Dry Brushing: For Your Skin
Charleen Jenkins, CMA
If you have ever spent time in a spa, you have probably seen “dry brushing” offered as a service on the menu. Dry brushing may not be widely known yet; however, with the benefits it reaps the practice should be on the rise to popularity soon. You don’t need to go to a spa to have this treatment, because it can be done in the comfort of your own home. The most notable benefits of dry brushing are:
- Lymphatic system – claims say that regular dry brushing will help to stimulate the normal lymphatic flow, which helps the body to naturally detoxify. Approximately one third of your body’s toxins are excreted through the skin, and dry brushing can help in removal of these toxins.
- Exfoliator – dead skin cells sit on the surface most of the time and when dry brushed, the dead skin is loosened and removed. This allows for new skin growth, which is naturally softer.
- Cleanses pores – dry brushing also clears impurities like oil, dirt, and residue from the pores in the body. This is especially beneficial for the face, because it could help to keep your pores clean and clear, all while making your skin smoother.
- Cellulite – based on claims from regular dry brushers, but lacking in research, people say that it has helped reduce the appearance of their cellulite.
- Energy Boost – this benefit may only be a theory, but it could be due to the increased circulation in the body. So, with that being said, this practice is probably best to do in the mornings.
This practice would be a perfect way to start off the New Year by figuratively, and literally, shedding the old skin to welcome new growth. If you are curious to test the theories at hand, the first step is to purchase a brush, specifically designed for the skin. You should select the type of bristles depending on how sensitive your skin is. You may start with softer bristles and eventually transition into firm bristles after doing a daily treatment for about a month. The best brush to choose should have natural, non-synthetic bristles and a long handle to reach the entire back.
How to Dry Brush:
Dry brushing can be done daily, preferably before taking a shower. It is best to do this either in the shower or on a tiled surface, so cleaning the fallen skin cells will be easier. When you first begin use a gentle brush stroke with soft pressure, over time you can work up to more pressure.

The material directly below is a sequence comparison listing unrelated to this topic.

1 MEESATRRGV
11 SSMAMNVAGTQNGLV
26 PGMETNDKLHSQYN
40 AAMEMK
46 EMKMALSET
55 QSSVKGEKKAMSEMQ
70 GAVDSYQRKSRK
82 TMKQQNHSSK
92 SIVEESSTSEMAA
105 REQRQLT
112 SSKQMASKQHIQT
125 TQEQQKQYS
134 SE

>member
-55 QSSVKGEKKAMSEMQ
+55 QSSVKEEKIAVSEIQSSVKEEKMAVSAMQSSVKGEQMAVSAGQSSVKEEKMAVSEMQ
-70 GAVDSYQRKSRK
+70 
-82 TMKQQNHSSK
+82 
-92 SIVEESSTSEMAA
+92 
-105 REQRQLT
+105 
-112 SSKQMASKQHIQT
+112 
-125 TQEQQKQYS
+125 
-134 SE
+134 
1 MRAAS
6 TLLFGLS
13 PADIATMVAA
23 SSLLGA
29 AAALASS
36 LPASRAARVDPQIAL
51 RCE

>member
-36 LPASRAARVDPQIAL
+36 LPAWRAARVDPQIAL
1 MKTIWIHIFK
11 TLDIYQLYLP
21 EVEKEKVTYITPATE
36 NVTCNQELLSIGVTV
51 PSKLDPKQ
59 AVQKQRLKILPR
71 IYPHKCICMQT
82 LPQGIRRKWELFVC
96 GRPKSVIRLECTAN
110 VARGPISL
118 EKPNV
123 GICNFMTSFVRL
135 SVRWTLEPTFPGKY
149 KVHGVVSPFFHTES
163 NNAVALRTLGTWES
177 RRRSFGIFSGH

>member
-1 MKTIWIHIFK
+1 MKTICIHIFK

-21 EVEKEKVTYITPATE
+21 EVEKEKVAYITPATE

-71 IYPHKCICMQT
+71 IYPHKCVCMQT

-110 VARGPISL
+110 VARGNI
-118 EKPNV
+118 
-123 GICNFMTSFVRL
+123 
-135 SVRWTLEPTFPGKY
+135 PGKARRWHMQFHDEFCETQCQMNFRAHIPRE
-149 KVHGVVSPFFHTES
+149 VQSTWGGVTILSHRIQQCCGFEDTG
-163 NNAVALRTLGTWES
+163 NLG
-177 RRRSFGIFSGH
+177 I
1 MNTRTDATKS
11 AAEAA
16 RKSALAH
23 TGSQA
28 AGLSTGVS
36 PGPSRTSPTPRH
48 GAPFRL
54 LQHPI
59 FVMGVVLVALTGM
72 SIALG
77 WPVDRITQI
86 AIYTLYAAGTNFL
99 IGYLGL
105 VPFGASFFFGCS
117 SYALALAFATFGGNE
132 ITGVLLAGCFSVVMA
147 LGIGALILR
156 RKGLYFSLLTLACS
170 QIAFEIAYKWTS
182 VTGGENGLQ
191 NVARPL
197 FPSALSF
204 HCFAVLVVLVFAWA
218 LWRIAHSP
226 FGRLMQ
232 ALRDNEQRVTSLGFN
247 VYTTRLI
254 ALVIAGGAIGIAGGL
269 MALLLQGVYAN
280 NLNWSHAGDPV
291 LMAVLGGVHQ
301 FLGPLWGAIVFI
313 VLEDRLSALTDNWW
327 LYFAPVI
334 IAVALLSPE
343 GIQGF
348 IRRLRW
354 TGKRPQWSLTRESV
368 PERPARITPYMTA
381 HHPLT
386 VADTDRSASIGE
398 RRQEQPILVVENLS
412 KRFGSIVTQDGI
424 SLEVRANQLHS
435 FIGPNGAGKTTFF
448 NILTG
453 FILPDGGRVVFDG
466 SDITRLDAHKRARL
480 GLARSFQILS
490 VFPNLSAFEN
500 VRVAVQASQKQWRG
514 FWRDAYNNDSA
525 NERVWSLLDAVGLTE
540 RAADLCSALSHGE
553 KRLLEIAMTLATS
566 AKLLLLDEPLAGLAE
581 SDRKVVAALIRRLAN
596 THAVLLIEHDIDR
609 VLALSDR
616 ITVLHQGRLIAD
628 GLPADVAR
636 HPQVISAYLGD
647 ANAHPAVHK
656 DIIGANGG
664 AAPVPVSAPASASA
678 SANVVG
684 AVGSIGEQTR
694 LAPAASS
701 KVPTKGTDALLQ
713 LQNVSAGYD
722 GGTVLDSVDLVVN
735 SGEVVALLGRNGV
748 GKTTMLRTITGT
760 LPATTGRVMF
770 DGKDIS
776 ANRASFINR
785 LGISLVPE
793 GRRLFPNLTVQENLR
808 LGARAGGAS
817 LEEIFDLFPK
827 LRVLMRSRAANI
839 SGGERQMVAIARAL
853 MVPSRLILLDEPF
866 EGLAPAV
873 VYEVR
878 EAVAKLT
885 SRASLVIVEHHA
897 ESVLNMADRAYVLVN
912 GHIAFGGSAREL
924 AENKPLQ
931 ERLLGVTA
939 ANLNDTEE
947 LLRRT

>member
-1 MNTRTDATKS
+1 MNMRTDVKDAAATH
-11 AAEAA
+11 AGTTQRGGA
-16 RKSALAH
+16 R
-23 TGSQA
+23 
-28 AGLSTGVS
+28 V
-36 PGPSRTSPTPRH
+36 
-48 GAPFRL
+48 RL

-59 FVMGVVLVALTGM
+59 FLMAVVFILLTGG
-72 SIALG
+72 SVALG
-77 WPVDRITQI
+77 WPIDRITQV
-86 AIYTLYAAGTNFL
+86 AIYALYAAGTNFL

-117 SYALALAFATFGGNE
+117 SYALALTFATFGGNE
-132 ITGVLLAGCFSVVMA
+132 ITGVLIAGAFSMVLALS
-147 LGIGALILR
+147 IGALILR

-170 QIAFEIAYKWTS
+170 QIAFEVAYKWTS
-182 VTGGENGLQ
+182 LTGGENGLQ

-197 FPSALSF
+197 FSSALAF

- Start at the bottoms of the feet and gradually make your way up the legs in long, smooth strokes. To improve lymphatic flow, brush toward the center of the body. Brush each section about 5 to 10 times.
- Repeat the same process with the arms – brushing the palms of each hand and then moving up the arms. Brush each section about 5 to 10 times.
- Brush the stomach area and armpits in a circular clockwise motion.
- Brush the back last and if brushing the face, use a different, more delicate brush.
- Take a shower to wash off all the dead skin cells that remain on your body. Use gentle cleansers in the shower, such as lemongrass and bergamot, which can nourish your body. When drying, do not rub towel over skin, pat dry and then apply natural moisturizing oil, like coconut oil.
Remember not to press too hard on the skin. Your skin should never be red or feel raw after brushing; it might be slightly pink though. Use less pressure if you notice that it is starting to hurt in certain sensitive areas. Choosing essential oils for the after shower care is important as they will be absorbed into your body. A few options that would be best are lavender, peppermint oil, or rosemary for optimal renewal. Apply your choice of essential oils (usually diluted with a carrier oil) to the bottoms of the feet for the best absorption. When dry brushing on a regular basis; wash the brush every other week to remove the dead skin cells. Replacing the brush every 6 months is also recommended, because the bristles will eventually become dull.
The bottom line is, gently brushing the skin does have exfoliating benefits and does help to stimulate the lymphatic system to rid the body of toxins. You may have to find what works for you by doing more research and testing the theories for yourself. It doesn’t hurt to try it!
Disclaimer: Dermatologists do not consider this to be a legitimate medical treatment because there is not sufficient evidence or research on the practice or the benefits. Dry brushing is not meant to be considered a medical treatment. Use caution when applying essential oils to the skin as some can be irritating to sensitive skin.